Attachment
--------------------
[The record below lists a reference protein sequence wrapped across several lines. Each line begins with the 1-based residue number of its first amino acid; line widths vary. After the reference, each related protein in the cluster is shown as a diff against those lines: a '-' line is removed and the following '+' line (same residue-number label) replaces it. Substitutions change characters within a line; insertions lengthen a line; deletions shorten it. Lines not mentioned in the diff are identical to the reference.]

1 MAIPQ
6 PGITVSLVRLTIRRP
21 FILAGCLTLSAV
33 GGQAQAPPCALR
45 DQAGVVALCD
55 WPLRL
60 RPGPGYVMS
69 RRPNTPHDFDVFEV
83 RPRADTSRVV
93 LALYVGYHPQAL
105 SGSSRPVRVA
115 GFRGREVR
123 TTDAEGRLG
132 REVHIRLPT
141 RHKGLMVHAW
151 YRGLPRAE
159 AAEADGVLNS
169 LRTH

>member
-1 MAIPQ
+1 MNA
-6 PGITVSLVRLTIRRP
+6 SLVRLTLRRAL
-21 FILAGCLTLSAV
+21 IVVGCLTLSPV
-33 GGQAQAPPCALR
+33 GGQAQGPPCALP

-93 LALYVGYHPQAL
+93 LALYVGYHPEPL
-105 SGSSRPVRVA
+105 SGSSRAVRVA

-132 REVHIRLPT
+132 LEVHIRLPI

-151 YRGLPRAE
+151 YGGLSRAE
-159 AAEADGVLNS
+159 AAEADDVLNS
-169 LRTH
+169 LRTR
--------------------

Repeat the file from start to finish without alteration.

[The record below lists a reference protein sequence wrapped across several lines. Each line begins with the 1-based residue number of its first amino acid; line widths vary. After the reference, each related protein in the cluster is shown as a diff against those lines: a '-' line is removed and the following '+' line (same residue-number label) replaces it. Substitutions change characters within a line; insertions lengthen a line; deletions shorten it. Lines not mentioned in the diff are identical to the reference.]

1 MAIPQ
6 PGITVSLVRLTIRRP
21 FILAGCLTLSAV
33 GGQAQAPPCALR
45 DQAGVVALCD
55 WPLRL
60 RPGPGYVMS
69 RRPNTPHDFDVFEV
83 RPRADTSRVV
93 LALYVGYHPQAL
105 SGSSRPVRVA
115 GFRGREVR
123 TTDAEGRLG
132 REVHIRLPT
141 RHKGLMVHAW
151 YRGLPRAE
159 AAEADGVLNS
169 LRTH

>member
-1 MAIPQ
+1 MNA
-6 PGITVSLVRLTIRRP
+6 SLVRLTLRRAL
-21 FILAGCLTLSAV
+21 IVVGCLTLSPV
-33 GGQAQAPPCALR
+33 GGQAQGPPCALP

-93 LALYVGYHPQAL
+93 LALYVGYHPEPL
-105 SGSSRPVRVA
+105 SGSSRAVRVA

-132 REVHIRLPT
+132 LEVHIRLPI

-151 YRGLPRAE
+151 YGGLSRAE
-159 AAEADGVLNS
+159 AAEADDVLNS
-169 LRTH
+169 LRTR